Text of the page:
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More and more older people are dying from alcohol as decades of boozing takes its toll

Mirror logo Mirror 08/11/2017 Martin Bagot

Death rates among middle-aged women and older men due to alcohol have soared (Image: iStockphoto) © provided by Trinity Mirror Plc Death rates among middle-aged women and older men due to alcohol have soared (Image: iStockphoto) Death rates among middle-aged women and older men due to alcohol have soared, new figures showed yesterday. 

Decades of boozing is taking its toll on the health of the over 60s – but drinking among the younger ­generation is falling.

Office for National Statistics figures revealed deaths among men aged between 70 and 74 due to alcohol rose from 18.7 per 100,000 population in 2001 to 28 per 100,000 last year.

And rates among 60 to 64-year-old females have jumped by 35% in the same period.

a man drinking a glass of orange juice: Credits: Getty © Provided by Trinity Mirror Plc Credits: Getty Scotland is the worst place for alcohol deaths in older age groups. It comes as a report published today by the Children’s Society reveals the lives of around 700,000 teenagers are blighted by having parents with drink problems.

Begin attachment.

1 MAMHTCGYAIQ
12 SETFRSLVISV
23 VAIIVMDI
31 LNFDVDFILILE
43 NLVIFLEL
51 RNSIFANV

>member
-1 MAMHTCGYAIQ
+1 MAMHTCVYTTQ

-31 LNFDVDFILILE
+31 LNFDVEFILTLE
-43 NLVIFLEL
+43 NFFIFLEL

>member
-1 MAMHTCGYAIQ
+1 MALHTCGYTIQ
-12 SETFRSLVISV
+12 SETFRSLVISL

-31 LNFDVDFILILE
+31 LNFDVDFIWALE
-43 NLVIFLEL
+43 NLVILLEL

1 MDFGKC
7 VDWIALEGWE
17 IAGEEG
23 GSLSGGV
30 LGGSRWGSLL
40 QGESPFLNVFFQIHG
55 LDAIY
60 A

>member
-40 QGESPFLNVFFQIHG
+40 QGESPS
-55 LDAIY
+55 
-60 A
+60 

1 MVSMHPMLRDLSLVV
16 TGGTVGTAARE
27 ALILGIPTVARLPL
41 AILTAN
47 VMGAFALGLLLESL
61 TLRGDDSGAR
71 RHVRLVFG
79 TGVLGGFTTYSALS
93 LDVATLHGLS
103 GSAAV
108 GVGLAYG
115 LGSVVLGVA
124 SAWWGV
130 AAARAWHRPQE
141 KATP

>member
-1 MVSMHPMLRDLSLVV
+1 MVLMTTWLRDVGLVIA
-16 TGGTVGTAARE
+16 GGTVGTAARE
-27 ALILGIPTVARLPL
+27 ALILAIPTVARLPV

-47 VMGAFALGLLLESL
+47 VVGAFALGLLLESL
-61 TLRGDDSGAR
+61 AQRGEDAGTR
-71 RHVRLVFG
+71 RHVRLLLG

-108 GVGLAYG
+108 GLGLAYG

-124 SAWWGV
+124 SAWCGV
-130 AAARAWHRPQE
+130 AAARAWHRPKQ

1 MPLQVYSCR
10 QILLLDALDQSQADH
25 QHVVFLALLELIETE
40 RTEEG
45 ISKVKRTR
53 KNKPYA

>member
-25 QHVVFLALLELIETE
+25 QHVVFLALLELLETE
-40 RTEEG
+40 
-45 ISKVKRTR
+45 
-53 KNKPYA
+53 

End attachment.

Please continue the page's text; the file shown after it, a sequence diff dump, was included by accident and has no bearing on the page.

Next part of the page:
The charity said kids living with boozy or drug-using mums or dads can suffer mental health problems but Tory cuts to health and social care funding means they are often having to deal with the “huge” issues alone.

Chief executive Matthew Reed said: “The hundreds of thousands of kids whose parents have a drinking problem are just the tip of the iceberg of children in need of support.”

a woman drinking a glass of wine: Credits: Getty © Provided by Trinity Mirror Plc Credits: Getty Shadow Health Secretary Jonathan Ashworth , who has spoken of being brought up by an alcoholic dad, said: “This research highlights the serious health implications parental drinking can have on their teenage children. 

“We know children growing up with an alcoholic parent can often go on to develop problems with alcohol or drugs or mental health.

“Yet our recent research showed that public health cuts has led to a £43 million reduction in alcohol and drug addiction treatment services.

“It’s time we, as a society, took these issues more seriously.”

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